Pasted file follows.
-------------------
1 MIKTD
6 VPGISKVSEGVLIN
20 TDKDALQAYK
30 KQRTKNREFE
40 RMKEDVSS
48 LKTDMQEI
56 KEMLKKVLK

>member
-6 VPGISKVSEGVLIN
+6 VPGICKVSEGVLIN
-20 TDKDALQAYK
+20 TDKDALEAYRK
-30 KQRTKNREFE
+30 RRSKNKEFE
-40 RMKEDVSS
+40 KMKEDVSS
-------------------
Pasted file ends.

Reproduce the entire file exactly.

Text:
1 MIKTD
6 VPGISKVSEGVLIN
20 TDKDALQAYK
30 KQRTKNREFE
40 RMKEDVSS
48 LKTDMQEI
56 KEMLKKVLK

>member
-6 VPGISKVSEGVLIN
+6 VPGICKVSEGVLIN
-20 TDKDALQAYK
+20 TDKDALEAYRK
-30 KQRTKNREFE
+30 RRSKNKEFE
-40 RMKEDVSS
+40 KMKEDVSS